You start to enter a query, then decide not to issue it after all.
Cancel the query using your line kill character or the c sequence.
If you change your mind about issuing a query that you're entering, cancel it. If the query is on a single line, use your line kill character to erase the entire line. (The particular character to use depends on your terminal setup; for me, the character is Ctrl-U.) If you've entered a statement over multiple lines, the line kill character will erase only the last line. To cancel the statement completely, enter c and type Return. This will return you to the mysql> prompt:
mysql> SELECT * -> FROM limbs -> ORDER BYc mysql>
Sometimes c appears to do nothing (that is, the mysql> prompt does not reappear), which leads to the sense that you're "trapped" in a query and can't escape. If c is ineffective, the cause usually is that you began typing a quoted string and haven't yet entered the matching end quote that terminates the string. Let mysql's prompt help you figure out what to do here. If the prompt has changed from mysql> to ">, That means mysql is looking for a terminating double quote. If the prompt is '> instead, mysql is looking for a terminating single quote. Type the appropriate matching quote to end the string, then enter c followed by Return and you should be okay.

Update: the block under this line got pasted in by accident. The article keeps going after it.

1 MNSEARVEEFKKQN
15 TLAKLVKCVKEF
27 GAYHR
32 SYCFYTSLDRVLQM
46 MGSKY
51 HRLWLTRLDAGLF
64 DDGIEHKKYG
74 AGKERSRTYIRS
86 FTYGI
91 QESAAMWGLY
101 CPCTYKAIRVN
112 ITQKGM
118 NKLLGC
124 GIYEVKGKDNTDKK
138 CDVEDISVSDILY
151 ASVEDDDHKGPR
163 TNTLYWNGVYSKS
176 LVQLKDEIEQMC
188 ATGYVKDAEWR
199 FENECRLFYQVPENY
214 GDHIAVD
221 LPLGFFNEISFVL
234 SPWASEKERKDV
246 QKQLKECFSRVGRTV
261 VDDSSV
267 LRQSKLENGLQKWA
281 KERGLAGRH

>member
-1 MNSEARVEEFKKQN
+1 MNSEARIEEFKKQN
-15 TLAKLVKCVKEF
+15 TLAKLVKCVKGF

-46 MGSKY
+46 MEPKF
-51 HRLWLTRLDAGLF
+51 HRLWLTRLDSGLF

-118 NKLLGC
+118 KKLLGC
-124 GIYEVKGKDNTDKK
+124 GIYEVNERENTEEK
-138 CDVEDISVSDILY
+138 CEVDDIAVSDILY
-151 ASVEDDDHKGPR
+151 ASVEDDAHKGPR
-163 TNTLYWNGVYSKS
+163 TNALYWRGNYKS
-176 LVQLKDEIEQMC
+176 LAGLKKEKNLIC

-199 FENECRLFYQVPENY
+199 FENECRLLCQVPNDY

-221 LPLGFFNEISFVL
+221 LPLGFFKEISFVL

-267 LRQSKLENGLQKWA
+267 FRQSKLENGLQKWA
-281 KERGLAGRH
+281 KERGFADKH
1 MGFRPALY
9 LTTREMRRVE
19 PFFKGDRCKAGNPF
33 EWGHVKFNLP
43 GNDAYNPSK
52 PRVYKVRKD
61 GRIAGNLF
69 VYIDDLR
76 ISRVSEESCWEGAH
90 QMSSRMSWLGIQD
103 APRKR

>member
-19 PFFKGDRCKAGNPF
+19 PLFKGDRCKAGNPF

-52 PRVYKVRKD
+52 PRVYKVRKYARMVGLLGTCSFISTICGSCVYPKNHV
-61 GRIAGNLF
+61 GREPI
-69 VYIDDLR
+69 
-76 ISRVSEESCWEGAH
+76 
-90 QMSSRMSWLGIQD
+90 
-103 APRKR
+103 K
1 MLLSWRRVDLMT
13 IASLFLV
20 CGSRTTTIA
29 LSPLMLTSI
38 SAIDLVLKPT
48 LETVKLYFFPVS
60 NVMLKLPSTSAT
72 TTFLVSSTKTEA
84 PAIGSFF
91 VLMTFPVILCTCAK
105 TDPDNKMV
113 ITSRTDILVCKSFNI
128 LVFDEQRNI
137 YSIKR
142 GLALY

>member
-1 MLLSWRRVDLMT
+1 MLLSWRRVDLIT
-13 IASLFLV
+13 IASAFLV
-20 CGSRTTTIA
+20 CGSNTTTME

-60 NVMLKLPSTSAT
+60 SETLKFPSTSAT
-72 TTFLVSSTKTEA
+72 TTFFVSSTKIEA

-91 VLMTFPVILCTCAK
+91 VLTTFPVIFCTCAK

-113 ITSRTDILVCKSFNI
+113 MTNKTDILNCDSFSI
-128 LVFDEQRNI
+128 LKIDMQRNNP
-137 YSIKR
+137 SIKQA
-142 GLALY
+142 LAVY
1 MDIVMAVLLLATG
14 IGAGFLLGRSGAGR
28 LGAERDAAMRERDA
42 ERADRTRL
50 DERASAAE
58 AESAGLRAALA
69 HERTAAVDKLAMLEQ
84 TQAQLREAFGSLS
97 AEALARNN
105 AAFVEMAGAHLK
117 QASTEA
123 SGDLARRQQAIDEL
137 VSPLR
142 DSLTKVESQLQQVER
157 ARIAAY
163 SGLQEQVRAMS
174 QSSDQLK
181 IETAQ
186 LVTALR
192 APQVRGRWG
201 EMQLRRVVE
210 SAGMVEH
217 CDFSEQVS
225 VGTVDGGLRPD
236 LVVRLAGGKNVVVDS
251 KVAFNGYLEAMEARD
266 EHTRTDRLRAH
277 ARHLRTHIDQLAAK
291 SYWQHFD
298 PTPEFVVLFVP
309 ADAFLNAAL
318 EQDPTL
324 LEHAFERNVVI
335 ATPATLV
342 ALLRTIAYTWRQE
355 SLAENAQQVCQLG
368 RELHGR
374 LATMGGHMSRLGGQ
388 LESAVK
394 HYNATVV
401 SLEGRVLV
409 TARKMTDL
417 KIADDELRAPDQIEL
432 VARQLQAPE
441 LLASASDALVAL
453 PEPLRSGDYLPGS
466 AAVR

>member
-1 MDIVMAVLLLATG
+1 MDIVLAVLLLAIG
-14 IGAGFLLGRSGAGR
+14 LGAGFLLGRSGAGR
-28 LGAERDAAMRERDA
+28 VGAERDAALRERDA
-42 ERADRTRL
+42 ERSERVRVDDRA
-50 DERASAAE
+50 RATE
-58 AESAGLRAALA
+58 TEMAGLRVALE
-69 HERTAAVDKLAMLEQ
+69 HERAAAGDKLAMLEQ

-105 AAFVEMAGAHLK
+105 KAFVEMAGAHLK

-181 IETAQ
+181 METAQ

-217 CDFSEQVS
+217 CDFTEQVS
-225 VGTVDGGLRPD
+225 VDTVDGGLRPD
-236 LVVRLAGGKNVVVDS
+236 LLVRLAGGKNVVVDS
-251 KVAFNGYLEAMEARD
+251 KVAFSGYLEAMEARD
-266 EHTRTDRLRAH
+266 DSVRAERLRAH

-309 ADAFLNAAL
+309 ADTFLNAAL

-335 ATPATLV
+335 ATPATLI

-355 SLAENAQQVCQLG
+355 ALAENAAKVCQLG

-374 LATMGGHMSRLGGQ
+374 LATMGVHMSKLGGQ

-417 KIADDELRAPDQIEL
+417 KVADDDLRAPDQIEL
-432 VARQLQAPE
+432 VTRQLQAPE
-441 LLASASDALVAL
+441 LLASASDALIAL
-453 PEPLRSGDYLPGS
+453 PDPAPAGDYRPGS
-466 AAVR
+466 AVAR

Using the mysql Client Program
Writing MySQL-Based Programs
Record Selection Techniques
Working with Strings
Working with Dates and Times
Sorting Query Results
Modifying Tables with ALTER TABLE
Obtaining and Using Metadata
Importing and Exporting Data
Generating and Using Sequences
Using Multiple Tables
Introduction to MySQL on the Web
Incorporating Query Resultsinto Web Pages
Processing Web Input with MySQL
Using MySQL-Based Web Session Management
Appendix A. Obtaining MySQL Software
Appendix B. JSP and Tomcat Primer
Appendix C. References